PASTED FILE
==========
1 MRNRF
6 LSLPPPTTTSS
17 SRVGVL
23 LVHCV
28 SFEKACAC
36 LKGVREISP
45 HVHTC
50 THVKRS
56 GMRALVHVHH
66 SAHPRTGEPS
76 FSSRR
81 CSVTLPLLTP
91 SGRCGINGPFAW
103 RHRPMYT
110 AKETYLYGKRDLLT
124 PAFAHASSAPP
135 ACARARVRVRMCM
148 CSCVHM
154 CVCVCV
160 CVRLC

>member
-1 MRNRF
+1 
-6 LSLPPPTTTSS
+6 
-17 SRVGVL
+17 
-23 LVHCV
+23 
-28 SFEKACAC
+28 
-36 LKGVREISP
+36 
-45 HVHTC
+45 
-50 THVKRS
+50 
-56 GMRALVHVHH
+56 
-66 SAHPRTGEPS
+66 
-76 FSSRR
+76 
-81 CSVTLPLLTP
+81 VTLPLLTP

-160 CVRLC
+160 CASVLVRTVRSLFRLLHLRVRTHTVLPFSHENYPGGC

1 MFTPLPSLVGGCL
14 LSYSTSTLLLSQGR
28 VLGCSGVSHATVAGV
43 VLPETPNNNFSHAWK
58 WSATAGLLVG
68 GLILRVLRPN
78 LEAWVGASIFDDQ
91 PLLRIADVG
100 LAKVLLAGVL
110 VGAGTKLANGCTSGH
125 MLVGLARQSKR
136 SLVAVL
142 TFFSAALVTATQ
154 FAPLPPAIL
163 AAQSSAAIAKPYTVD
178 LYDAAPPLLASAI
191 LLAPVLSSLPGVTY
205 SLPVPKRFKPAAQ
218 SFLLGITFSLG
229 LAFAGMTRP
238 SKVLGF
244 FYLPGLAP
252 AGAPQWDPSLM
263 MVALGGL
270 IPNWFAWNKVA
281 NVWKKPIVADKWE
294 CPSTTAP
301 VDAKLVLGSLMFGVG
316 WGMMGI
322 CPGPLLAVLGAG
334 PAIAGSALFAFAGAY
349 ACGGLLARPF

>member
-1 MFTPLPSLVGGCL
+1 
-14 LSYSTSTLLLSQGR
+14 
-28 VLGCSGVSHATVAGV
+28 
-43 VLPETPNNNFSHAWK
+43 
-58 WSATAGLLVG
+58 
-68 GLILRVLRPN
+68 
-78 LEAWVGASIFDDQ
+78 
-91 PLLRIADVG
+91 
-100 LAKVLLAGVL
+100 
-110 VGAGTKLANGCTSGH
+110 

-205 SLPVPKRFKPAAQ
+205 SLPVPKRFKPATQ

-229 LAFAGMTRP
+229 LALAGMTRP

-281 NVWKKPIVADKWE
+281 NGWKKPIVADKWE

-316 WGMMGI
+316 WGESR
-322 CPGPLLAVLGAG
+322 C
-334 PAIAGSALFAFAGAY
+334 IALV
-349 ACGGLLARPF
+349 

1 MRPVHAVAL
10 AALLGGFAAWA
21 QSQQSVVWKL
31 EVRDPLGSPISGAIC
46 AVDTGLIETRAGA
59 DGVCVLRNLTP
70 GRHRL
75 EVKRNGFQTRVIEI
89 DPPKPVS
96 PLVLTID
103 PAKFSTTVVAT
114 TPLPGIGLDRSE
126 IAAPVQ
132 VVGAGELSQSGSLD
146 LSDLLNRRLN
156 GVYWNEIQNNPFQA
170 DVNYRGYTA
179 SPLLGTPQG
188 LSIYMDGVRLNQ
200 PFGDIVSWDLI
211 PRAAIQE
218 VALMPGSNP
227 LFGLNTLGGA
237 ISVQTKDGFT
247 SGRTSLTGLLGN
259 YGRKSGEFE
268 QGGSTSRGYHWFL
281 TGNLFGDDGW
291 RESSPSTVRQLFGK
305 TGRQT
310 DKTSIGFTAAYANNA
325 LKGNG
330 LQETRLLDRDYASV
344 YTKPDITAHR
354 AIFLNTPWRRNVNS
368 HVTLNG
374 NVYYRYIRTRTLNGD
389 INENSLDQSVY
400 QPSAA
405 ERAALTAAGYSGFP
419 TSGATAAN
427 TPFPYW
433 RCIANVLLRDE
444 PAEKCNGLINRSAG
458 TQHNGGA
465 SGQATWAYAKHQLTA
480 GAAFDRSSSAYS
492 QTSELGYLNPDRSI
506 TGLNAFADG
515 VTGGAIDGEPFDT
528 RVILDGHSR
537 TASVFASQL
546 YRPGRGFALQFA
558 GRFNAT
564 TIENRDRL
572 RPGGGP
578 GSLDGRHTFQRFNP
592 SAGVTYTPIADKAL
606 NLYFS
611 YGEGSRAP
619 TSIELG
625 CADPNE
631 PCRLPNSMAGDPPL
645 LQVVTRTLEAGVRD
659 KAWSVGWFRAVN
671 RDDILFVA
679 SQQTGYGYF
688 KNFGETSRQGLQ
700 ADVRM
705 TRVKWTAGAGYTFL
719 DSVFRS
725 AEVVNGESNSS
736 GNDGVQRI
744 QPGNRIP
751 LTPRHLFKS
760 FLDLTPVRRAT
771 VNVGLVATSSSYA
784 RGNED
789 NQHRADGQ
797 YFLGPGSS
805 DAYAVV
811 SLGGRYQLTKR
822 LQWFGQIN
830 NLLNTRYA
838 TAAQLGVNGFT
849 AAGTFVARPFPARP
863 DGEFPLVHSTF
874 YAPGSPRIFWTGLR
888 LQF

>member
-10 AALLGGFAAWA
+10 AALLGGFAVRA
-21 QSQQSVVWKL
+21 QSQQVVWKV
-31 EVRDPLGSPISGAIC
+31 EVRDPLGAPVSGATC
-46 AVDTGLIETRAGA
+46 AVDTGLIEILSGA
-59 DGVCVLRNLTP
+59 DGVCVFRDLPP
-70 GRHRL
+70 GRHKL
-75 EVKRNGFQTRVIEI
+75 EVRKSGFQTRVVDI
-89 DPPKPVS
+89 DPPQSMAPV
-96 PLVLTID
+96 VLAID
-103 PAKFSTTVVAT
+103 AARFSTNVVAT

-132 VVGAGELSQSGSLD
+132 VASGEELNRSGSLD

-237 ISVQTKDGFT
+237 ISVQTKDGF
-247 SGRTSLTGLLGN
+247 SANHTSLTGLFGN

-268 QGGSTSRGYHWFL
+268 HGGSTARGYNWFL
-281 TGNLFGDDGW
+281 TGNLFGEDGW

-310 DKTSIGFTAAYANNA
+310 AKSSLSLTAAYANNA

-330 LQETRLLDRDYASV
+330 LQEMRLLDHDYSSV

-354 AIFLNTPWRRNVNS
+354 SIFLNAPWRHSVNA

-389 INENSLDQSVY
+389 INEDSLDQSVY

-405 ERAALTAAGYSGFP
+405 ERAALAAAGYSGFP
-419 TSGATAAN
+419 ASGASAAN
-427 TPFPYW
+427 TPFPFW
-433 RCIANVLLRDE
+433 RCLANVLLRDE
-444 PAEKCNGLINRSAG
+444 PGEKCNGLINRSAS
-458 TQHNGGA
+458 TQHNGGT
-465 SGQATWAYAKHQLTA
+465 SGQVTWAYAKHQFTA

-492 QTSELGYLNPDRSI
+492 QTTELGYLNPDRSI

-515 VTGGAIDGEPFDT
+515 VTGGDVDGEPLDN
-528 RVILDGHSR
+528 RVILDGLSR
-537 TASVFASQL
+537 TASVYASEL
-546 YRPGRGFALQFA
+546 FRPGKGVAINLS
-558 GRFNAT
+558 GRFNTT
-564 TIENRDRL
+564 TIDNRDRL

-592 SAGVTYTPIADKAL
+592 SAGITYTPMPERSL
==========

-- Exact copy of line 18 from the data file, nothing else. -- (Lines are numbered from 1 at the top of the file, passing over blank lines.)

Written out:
148 CSCVHM